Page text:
For lunch I pan-fried the “off-ration” mallard breast (complete with shot!) and some “bubble and squeak” (leftover cabbage, onion and potato, mashed and fried).
As a total surprise this evening the Memsahib brought home a large piece of cooked salmon, left over from a business meeting at her workplace. I was unsure what to do about this, but it was a “freebie” and needed to be eaten.
Two choices. Do I consider this as “bought on points”, using 1/3 of my monthly ration or, since it was “buckshee”, claim that I got it from Private Walker in the alleyway beside the Rose & Crown and not declare it? I have 17 points of my 24 left for March. If I bought the salmon legally I have 9 points left, if black market I still have 17.
The jury is out. I will make a moral decision on this if I am running short of points at the end of the month.
I won’t bore you with a list of my dietary intake last week. I will only say that I only exceeded my rations in the use of bacon, simply because that was the weight of the pack I defrosted and had to use. I can rectify that by eating no bacon this week.
I had a couple of unusual meals that I have not eaten since childhood, like leftover gravy warmed up with chunks of bread. A hearty breakfast. My mother often used to give us “Oxo broth” for breakfast in the winter, made from an Oxo stock cube and, what I now assume to have been, stale bread.
On other fronts, I have had to temporarily suspend my two painting projects because of two problems: my left eyeball is swollen again after last year’s retinal repair surgery and I have trouble focussing close-up, and I have developed what the doctor calls “Benign Essential Tremor” in my right hand – the one I paint with.
I am due a further eye injection on 24th March (behind the eyeball and without anaesthesia and I should soon be getting some pills for the shaking hand. Until then all miniature painting is suspended. If it turns out that the issues continue I shall have to seriously look at my unpainted and part-painted stock and make some hard decisions.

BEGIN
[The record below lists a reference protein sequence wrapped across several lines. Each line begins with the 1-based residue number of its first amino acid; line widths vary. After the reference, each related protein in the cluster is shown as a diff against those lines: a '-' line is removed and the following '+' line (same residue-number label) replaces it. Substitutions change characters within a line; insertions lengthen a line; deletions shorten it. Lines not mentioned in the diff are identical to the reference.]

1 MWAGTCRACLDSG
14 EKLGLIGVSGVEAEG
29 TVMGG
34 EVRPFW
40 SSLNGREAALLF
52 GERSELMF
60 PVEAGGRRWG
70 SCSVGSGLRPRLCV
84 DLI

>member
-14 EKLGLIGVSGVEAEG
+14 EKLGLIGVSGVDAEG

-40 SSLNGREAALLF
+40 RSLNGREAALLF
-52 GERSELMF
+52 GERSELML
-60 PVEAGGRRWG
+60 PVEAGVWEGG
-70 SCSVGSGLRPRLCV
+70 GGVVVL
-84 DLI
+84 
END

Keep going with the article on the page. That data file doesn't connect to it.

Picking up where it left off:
This morning I had a hearty breakfast of cooking bacon, my weekly egg (fried), toast and mushrooms.
The bacon, at 5.7 oz. was more than my weekly ration of 4 oz. bacon and ham combined, but I had a little to carry over from last week and I now have a deficit to carry over to next week. It happened to be the size of the pack that I put in the freezer last month in preparation.
This meal was a treat, as was yesterdays wood pigeon dinner. I must stop treating myself or I will end up putting on weight during Lent, rather than losing it which was part of the original intention.
Starting the day with cubes of stale bread and warm milk, a breakfast I remember from the 1950s but did not then realise as a toddler why it was necessary, I decided that this evening’s dinner would be some “off ration” (possibly black market) pigeon breast with boiled potatoes, steamed brocolli and fried mushrooms and onion.
This turned out to be a delicious meal, even if slightly overdone while waiting for the Memsahib to come home from the stables.